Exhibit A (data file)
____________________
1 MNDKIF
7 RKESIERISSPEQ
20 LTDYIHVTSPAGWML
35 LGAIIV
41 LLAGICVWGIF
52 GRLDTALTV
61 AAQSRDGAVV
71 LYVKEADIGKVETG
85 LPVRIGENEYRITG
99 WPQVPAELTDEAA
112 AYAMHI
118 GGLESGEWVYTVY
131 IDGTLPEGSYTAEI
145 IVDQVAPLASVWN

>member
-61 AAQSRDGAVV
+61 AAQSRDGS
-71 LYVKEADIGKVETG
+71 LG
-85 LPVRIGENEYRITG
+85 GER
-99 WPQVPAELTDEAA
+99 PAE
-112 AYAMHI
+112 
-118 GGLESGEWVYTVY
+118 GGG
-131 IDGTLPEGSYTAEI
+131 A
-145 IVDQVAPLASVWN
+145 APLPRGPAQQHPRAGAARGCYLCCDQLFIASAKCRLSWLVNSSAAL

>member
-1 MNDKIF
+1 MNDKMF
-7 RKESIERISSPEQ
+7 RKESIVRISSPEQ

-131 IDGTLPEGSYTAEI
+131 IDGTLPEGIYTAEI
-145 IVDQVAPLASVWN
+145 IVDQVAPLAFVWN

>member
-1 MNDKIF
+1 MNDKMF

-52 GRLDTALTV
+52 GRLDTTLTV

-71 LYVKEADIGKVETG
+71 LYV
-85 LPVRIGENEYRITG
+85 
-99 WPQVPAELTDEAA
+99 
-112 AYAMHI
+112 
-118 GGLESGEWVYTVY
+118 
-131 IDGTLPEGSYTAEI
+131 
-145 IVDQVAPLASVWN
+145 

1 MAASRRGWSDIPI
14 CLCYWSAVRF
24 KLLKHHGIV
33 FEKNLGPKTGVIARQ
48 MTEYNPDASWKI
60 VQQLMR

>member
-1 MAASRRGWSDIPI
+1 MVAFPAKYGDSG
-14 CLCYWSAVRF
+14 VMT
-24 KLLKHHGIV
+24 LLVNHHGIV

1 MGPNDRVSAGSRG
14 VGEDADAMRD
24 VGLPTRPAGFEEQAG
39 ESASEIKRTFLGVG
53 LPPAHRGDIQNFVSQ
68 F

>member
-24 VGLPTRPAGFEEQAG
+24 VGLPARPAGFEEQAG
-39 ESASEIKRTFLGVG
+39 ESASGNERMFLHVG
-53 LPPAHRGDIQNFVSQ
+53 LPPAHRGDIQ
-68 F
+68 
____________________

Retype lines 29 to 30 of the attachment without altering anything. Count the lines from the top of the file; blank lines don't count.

+131 A
-145 IVDQVAPLASVWN